I have one large MP4 file. I am attempting to split it into smaller files.

ffmpeg -i largefile.mp4 -sameq -ss 00:00:00 -t 00:50:00 smallfile.mp4

I thought using -sameq would keep the same quality settings. However, I must not understand what that does.

I'm looking to keep the same quality (audio/video) and compression with the split files. However, this setting makes the split files much larger.

What flag(s) do I need to set to keep the same quality and attributes in the split files while maintaining the same quality to size ratio?

For instance if my original file is about 12 GB and is 1920x1080 with a bitrate of 10617kbps and a framerate of 23 frames/sec and 6 channel audio with 317kbps, I would like the split files to be the same only a third of this size (if i split it into three pieces).


3 Answers 3


If you want to just split the video without re-encoding it, use the copy codec for audio and video. Try this:

ffmpeg -ss 00:00:00 -t 00:50:00 -i largefile.mp4 -acodec copy \
-vcodec copy smallfile.mp4

Note that this only creates the first split. The next one can be done with a command starting with ffmpeg -ss 00:50:00.

This can be done with a single command:

ffmpeg -i largefile.mp4 -t 00:50:00 -c copy smallfile1.mp4 \
-ss 00:50:00 -c copy smallfile2.mp4

This will create smallfile1.mp4, ending at 50 minutes into the video of largefile.mp4, and smallfile2.mp4, starting at 50 minutes in and ending at the end of largefile.mp4.

  • 7
    Using this method on an mp4 file, I get the first two seconds of every created file as a frozen frame (the audio plays normally). Any known reason for this?
    – Ron Harlev
    Nov 17, 2015 at 18:31
  • Sounds like a bug. Update to latest ffmpeg.
    – Robert
    Mar 22, 2016 at 11:41
  • 1
    @Robert I've updated many times since 2010. Thanks.
    – fideli
    Mar 22, 2016 at 14:36
  • 3
    @RonHarlev This is the currently expected behavior. Without re-encoding, you can only cut videos at "key frames". Frames in between key frames don't carry enough information on their own to build a complete image. See: trac.ffmpeg.org/wiki/Seeking#Seekingwhiledoingacodeccopy May 23, 2017 at 19:52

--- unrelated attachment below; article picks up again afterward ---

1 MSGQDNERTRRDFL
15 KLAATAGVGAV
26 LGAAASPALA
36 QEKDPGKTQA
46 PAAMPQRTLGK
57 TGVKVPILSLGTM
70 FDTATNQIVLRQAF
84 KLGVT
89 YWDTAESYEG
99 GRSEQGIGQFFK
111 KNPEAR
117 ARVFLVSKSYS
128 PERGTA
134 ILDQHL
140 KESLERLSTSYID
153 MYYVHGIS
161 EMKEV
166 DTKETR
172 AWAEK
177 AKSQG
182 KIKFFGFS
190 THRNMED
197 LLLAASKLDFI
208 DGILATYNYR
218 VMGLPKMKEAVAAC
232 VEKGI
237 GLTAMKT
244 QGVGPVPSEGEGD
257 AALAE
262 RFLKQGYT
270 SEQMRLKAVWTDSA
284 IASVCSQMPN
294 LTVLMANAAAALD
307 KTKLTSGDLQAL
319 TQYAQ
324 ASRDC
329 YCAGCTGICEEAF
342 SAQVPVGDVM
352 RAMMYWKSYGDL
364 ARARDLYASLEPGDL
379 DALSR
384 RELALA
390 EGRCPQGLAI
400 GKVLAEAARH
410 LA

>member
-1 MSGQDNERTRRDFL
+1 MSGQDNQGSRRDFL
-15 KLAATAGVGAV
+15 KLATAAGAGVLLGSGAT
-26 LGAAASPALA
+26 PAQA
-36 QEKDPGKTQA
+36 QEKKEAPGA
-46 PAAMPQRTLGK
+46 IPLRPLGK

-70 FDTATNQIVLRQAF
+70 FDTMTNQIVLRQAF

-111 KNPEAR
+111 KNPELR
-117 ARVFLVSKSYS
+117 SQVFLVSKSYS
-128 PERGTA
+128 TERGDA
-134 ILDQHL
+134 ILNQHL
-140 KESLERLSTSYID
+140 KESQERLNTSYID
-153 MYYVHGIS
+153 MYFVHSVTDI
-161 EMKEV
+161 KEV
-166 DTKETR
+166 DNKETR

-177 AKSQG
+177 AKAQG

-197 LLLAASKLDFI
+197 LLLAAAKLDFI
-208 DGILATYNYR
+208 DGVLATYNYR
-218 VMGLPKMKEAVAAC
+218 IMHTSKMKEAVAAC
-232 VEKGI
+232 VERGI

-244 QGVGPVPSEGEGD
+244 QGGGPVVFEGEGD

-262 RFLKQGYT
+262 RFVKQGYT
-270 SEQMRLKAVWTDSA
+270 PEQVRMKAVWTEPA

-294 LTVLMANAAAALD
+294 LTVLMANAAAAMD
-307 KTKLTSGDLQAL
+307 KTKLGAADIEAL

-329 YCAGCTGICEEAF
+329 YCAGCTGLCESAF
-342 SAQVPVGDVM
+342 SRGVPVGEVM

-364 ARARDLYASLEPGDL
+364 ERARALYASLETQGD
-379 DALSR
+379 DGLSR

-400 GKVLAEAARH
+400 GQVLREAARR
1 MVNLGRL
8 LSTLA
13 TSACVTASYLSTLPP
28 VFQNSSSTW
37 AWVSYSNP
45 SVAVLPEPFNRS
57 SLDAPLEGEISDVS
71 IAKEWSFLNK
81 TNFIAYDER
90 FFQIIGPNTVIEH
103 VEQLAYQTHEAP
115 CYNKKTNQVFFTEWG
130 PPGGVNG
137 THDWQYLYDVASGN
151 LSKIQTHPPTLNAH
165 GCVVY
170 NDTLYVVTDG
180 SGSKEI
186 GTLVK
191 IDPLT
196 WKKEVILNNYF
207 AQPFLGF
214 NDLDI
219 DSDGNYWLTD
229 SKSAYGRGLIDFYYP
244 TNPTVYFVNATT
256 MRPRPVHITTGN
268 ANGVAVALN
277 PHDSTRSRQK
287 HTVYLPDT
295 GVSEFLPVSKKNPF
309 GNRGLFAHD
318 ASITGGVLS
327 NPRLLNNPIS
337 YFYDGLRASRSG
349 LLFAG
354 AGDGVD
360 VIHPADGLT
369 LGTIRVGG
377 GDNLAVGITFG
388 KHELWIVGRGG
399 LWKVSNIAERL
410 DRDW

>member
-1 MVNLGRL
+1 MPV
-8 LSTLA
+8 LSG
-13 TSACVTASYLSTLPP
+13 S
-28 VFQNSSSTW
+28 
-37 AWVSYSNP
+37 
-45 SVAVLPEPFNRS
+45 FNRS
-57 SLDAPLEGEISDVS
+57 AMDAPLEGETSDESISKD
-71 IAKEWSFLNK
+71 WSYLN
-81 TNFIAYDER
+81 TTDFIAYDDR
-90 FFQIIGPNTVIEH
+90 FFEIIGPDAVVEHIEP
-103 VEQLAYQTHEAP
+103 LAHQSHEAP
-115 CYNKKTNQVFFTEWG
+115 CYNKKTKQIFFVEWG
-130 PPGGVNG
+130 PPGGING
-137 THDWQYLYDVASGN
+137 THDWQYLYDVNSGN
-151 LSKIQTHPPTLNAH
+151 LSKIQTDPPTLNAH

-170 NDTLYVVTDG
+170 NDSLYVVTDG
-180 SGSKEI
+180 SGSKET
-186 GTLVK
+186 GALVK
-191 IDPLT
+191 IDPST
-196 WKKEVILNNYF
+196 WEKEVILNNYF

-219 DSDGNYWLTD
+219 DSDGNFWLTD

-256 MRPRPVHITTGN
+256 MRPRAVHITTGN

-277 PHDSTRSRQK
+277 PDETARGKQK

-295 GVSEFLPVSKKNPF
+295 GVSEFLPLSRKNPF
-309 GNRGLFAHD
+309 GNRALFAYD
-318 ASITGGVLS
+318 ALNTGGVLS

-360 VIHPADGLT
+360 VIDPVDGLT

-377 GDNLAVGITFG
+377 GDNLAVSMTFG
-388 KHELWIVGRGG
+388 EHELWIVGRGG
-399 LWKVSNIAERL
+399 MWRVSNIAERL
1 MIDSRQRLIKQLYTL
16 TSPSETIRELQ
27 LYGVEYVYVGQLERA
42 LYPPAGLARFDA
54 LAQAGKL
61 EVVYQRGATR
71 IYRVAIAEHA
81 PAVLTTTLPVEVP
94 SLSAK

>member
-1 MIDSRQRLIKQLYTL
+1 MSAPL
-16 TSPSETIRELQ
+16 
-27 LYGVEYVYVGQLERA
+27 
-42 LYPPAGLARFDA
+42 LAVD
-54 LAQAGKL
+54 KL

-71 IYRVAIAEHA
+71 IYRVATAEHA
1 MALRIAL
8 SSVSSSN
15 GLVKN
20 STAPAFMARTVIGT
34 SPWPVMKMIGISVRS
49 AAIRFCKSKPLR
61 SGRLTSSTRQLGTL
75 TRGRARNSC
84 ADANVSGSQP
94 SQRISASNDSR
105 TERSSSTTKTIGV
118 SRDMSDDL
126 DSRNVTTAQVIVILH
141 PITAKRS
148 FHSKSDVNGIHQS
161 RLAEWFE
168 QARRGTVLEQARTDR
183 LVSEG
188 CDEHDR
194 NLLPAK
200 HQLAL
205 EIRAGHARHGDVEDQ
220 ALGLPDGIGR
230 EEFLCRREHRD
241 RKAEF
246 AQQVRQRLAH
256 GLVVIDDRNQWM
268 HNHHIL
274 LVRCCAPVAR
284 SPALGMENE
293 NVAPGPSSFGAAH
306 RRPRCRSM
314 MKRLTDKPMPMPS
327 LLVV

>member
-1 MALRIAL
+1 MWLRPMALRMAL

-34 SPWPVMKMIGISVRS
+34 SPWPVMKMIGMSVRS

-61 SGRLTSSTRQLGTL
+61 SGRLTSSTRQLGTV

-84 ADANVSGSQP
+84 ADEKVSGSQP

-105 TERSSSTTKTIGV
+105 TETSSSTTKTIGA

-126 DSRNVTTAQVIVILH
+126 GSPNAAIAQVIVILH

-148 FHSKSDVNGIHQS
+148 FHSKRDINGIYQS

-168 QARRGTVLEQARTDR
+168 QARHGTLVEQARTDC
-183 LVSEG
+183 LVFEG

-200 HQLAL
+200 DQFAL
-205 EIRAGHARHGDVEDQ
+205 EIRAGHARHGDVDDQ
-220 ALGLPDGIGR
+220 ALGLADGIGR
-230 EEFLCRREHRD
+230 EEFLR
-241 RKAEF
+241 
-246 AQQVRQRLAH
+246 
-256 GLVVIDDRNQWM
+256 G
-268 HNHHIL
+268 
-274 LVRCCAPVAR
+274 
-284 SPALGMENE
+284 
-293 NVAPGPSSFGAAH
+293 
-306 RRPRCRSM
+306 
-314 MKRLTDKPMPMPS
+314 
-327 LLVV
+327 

• 1
    Find the KeyFrames: ffprobe -select_streams v -skip_frame nokey -show_frames -show_entries frame=pkt_pts_time,pict_type /PathTo/SourceVideoFilename Extract a 60 second from 1 min in to 2 mins in (the times are from the output to the above command - all in seconds): ffmpeg -i inputfilename -ss 60.345678 -to 120.123456 -vcodec copy -acodec copy -scodec copy outputfilename Hope that helps someone else. Alan.
    – Alan
    May 17, 2021 at 4:32

An Alternate way of doing it is:

Create a 2-min clip, starting after 10 minutes:

ffmpeg -i input.mp4 -ss 00:10:00 -to 00:12:00 -c copy output.mp4
  • -i input file
  • -ss start time in seconds or in hh:mm:ss
  • -to end time in seconds or in hh:mm:ss
  • -c codec to use

The quality of the file stays the same because we use -c copy to copy the original audio + video streams to the output.

Reference, List of commonly used FFmpeg commands: DigitalFortress


This is not bad, but not 100% right, it creates a 2-min clip, starting after 10 minutes, but it will only copy the best steams, so it will only copy the best video, audio and subtitle stream:

ffmpeg -i input.mp4 -ss 00:10:00 -to 00:12:00 -c copy output.mp4

If you want to copy all streams, then add "-map 0", it basically selects the entire first input file:

ffmpeg -ss 00:10:00 -to 00:12:00 -i input.mp4 -map 0 -c copy output.mp4

You also should put -ss and -to before the input file.

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